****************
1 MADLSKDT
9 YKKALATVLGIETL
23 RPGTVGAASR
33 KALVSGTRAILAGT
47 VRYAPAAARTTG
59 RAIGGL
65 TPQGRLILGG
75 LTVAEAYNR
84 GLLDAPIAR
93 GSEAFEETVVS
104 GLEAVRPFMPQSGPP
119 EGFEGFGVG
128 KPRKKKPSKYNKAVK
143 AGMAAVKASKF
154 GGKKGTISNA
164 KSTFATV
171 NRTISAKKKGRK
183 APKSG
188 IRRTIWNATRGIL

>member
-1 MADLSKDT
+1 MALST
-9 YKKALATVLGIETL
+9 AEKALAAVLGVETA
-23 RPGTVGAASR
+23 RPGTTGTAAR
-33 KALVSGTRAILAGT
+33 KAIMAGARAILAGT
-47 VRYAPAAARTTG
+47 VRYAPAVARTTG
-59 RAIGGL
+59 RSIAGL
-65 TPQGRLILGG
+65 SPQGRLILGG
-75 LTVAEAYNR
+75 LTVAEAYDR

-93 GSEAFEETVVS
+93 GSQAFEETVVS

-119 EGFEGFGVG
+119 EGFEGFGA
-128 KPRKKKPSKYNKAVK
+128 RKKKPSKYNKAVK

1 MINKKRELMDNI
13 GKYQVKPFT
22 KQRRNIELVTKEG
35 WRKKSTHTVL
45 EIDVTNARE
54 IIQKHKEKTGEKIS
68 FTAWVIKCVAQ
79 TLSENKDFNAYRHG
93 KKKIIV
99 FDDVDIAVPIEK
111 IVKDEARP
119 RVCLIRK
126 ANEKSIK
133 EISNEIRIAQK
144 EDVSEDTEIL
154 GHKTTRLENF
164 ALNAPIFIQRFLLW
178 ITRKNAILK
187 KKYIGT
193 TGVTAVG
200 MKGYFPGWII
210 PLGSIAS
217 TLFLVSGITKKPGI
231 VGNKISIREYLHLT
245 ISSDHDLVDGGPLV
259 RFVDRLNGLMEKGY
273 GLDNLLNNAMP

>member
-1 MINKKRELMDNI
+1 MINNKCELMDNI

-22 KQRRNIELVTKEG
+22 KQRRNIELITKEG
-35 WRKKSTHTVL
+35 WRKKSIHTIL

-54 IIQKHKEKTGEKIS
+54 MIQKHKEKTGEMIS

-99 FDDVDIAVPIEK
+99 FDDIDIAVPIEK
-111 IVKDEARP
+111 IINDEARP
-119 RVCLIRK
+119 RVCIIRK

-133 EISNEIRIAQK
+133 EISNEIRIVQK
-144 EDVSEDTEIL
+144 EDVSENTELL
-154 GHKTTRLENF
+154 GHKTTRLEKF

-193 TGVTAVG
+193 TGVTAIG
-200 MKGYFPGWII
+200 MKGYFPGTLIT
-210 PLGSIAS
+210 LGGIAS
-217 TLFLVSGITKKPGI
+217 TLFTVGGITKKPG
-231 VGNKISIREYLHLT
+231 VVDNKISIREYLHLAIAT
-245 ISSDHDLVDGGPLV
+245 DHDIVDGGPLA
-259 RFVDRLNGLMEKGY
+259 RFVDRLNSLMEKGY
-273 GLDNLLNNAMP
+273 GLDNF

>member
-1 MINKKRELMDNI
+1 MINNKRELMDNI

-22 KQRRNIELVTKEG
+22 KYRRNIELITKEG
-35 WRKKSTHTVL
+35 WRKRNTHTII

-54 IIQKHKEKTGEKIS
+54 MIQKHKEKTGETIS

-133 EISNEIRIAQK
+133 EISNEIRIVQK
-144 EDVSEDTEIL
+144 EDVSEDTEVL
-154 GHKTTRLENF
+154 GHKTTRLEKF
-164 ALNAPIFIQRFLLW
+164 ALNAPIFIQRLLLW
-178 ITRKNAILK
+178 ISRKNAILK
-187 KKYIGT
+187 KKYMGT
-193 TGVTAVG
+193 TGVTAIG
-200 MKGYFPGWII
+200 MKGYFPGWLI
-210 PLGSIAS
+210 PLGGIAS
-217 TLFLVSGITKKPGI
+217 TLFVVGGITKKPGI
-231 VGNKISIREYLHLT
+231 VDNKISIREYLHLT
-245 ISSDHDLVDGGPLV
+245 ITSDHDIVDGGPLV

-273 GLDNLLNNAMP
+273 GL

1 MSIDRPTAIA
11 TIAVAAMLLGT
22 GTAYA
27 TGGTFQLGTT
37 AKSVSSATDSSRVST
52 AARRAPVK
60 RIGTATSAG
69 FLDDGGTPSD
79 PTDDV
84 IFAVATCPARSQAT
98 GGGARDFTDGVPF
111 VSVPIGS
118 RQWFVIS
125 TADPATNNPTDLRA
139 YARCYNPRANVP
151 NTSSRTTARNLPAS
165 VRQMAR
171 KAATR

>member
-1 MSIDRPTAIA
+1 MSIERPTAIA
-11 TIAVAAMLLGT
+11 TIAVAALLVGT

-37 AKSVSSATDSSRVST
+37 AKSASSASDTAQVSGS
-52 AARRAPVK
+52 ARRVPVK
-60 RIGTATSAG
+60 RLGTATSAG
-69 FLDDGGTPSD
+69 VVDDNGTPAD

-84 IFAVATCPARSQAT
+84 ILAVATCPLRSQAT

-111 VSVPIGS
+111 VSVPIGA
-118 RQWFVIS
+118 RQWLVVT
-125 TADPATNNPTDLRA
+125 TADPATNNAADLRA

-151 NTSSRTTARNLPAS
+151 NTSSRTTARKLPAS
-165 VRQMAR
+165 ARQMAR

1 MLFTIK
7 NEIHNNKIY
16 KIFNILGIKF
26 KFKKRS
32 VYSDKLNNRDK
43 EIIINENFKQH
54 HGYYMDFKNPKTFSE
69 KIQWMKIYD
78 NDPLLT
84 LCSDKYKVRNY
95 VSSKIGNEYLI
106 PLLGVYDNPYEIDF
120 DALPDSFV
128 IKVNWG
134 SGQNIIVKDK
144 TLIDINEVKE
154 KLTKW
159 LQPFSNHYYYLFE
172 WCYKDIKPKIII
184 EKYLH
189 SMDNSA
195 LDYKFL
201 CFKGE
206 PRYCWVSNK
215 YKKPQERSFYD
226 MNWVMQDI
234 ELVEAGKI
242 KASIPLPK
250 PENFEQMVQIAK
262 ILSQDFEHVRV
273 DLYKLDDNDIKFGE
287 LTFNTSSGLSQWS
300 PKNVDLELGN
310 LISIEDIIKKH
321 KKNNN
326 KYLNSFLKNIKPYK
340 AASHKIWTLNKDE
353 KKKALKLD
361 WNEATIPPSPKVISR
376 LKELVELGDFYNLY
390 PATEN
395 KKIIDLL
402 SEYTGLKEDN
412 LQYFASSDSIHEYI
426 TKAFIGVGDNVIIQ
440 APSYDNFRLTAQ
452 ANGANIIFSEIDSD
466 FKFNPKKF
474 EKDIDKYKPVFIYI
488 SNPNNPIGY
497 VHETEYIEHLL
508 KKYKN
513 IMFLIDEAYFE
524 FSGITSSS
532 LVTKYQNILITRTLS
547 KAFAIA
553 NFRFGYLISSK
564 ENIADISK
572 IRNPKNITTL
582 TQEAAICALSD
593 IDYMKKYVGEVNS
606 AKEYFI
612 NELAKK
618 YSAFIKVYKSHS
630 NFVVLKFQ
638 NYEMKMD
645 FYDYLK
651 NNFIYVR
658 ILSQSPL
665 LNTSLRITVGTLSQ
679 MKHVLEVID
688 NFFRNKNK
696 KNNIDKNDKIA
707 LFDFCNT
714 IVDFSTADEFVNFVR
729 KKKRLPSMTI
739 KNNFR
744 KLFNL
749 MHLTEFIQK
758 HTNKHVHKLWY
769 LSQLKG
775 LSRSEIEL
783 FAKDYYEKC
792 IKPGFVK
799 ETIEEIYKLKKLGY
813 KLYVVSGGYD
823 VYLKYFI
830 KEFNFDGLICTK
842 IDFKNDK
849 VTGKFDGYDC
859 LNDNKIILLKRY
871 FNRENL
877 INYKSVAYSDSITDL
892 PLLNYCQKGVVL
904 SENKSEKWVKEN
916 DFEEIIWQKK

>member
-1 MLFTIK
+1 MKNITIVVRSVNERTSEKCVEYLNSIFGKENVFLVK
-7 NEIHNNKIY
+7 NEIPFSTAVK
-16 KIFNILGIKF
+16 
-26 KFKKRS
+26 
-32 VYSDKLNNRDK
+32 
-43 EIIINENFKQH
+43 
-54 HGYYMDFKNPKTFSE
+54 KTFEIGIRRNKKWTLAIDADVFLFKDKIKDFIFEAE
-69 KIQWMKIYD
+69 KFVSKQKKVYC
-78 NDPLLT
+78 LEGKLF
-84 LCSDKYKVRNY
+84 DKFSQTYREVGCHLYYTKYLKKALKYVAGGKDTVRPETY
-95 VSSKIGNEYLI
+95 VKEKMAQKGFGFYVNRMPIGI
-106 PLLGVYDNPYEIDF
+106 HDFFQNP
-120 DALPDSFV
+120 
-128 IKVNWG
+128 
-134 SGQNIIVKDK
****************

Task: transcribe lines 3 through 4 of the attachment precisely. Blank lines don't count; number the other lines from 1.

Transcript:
23 RPGTVGAASR
33 KALVSGTRAILAGT